So you did several full circles, you must have flown near stalling speed. Did you fly with "the seat of your pants" or kept eye on the dials? What was the optimum speed in such a situation, it was level flight?
It was level flight and flying by "the seat of your pants". What should I say, I should say I was doing 250kmh and the Mustang must have more than 300kmh. That is why I was able to hang on but did not get the deflection.
And you was flying a three cannon plane?
Yes, but I did fly another one as mine was under maintenance. It was the experience that counted. Experience helped to decide when you had tried different things.
In which altitude did these Mustang dogfights take place?
It must have been about 2000m.
Curtiss, its gunsight and about the role of the wingman
Your opinion is that the Curtiss was in principle a high class plane and pleasant to fly?
It was indeed, flying and mechanical quality. I used to admire the cockpit plexiglass quality. Sunlight did not affect it unlike that of the Messerschmitt. There was not even the blue tint. Comparing that with a Messerschmitt canopy, through that you could see but...
The Curtiss windscreen did not include any bullet proof glass, it was just one piece.
What kind of gunsight was the Curtiss equipped with?
It was a reflector sight, a little offset from the center line, the pilot is sighting with one eye. The German planes also had off-set gunsights, but just a little. The supports for the Curtiss gunsight were placed inside the cockpit.
You mentioned that the Germans applied a tight wingman tactic, there always was a wingman for one who did the shooting. How was that in the Finnish air Force? Was there more freedom for the wingman?
We did fly in two plane patrols. Here was the 1st patrol and over there the 2nd patrol. Everyone saw each other and behind each other. It was not always possible to stay in formation, but mostly you could hang on.
Hunting a Pe-2 with the Curtiss
Kyösti Karhila hunts a Pe-2.
MP3 file. In FINNISH. Lenght1:43 min, 710 kt.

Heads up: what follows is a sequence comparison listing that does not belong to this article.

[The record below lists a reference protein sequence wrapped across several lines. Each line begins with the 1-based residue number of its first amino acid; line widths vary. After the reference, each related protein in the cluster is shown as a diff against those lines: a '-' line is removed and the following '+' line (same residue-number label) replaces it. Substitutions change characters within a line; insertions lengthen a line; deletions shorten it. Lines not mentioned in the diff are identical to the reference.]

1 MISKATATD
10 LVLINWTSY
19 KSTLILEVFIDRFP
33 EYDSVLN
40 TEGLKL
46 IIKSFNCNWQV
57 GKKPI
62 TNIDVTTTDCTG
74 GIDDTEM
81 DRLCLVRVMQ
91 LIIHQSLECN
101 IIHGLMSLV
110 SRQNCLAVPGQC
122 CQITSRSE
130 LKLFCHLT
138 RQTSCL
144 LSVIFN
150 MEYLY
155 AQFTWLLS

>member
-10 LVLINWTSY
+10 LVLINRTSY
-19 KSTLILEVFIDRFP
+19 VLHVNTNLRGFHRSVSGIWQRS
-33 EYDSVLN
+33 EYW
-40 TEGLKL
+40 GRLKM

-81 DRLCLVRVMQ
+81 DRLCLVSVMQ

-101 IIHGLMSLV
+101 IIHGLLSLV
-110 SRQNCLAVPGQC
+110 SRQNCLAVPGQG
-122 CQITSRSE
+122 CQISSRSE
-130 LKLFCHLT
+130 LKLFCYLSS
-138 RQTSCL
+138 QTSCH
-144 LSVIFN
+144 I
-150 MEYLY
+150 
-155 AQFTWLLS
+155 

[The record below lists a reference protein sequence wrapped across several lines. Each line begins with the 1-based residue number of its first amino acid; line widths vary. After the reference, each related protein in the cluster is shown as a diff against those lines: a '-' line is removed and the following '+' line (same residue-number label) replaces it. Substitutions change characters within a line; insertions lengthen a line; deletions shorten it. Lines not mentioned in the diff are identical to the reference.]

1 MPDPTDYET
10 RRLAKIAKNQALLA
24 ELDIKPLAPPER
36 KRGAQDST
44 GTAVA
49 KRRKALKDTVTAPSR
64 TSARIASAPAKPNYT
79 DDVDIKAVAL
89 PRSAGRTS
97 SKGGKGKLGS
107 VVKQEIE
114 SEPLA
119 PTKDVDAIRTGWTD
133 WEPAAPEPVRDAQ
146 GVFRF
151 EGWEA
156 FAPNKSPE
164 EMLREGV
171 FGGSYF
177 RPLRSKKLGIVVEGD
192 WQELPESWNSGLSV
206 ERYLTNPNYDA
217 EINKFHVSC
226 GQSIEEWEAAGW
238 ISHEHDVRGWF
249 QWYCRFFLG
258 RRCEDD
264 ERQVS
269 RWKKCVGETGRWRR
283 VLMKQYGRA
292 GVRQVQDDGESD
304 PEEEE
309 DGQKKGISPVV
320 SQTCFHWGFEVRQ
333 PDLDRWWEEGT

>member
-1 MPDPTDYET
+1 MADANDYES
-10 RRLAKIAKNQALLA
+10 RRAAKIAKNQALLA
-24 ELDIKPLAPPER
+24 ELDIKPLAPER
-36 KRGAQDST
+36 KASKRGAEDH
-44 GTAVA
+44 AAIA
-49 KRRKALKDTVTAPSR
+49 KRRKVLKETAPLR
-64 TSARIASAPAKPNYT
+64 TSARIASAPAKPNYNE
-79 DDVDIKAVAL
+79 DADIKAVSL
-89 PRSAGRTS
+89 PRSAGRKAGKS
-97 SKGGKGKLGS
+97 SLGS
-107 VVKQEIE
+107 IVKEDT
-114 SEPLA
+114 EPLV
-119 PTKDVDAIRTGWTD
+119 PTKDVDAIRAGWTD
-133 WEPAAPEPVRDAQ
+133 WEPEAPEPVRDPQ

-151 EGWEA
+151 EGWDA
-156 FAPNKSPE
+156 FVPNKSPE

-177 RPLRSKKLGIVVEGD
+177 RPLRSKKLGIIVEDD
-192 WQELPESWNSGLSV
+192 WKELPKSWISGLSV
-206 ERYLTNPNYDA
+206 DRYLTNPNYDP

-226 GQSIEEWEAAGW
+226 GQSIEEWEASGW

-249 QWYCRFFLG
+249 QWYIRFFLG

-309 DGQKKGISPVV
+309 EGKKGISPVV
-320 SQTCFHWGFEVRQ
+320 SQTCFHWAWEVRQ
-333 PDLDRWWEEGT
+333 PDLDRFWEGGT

This was our standard tactics in Olonez when hunting a Pe-2. Our airspeed indicator did not provide the necessary readings by far. We found out that the enemy used to fly up (NW) along the coast of Lake Ladog Then they would approach from the East over the Nurmoila air base and along the railway line, observing traffic and photographing. When we received a report about aircraft engine sound over Ladoga, we took off as soon as possible and climbed N of the base. There we were cruising around and waiting. Then the enemy came. (Describing the battle with his hands.)This is how I fired at one Pe-2, I hit him in the cockpit. He caught fire and dived. The observer bailed out but his clothes had caught fire. His clothes were smouldering all the way down as he hung under the parachute. The pilot bailed out without mishap and I met him later.
What about the radio equipment, were they good enough?
Initially we had problems but as the technicians learned to adjust them they started working.
About the odd performance characteristics of the Curtiss Hawk
The first WW pilots had a fear of burning and some carried a pistol to get a more "pleasant" death in case. The planes of the Second WW must have been better "fireproofed" and fire was not such a fear factor, was it? A Messerschmitt pilot was sitting on the fuel tank, in fact ?
That is true but the fuel tank was covered with rubber that after penetration by a projectile sealed the hole. Only if the fuel exploded was the end at hand.
Did the Curtiss have self-sealing tanks?
There have been arguments about the Curtisses equipped for the French service. The ones in the Finnish Air Force had been used by the French.
And by Norwegians. Quite a lot of them were delivered from Norway (by Germans, tr.rem.) They were still in crates, brand new ones.
There are very exiting things about the Curtisses. For example the Curtiss Aircraft Company promised that a Curtiss (A-75)would do 511kmh with a Pratt-Whitney (P-W) engine which is quoted in all books. What is your view on the matter?
No, no. It was four hundred and fifty. A Cyclone powered Curtiss did 485kmh.
Do you have any idea how is it possible that the Curtisses in Finland were found to be so much slower than the manufacturer claimed? Was it a case of plain lying?
Look, a plane custom made for representation could be polished as well as possible, all the cracks were filled up and so on. A lot of advantage could be gained that way. The planes used in the front were not similarly treated, it cut the speed. And when testing there was no limits in using the engine. An engine could be worn out just to get good performance readings.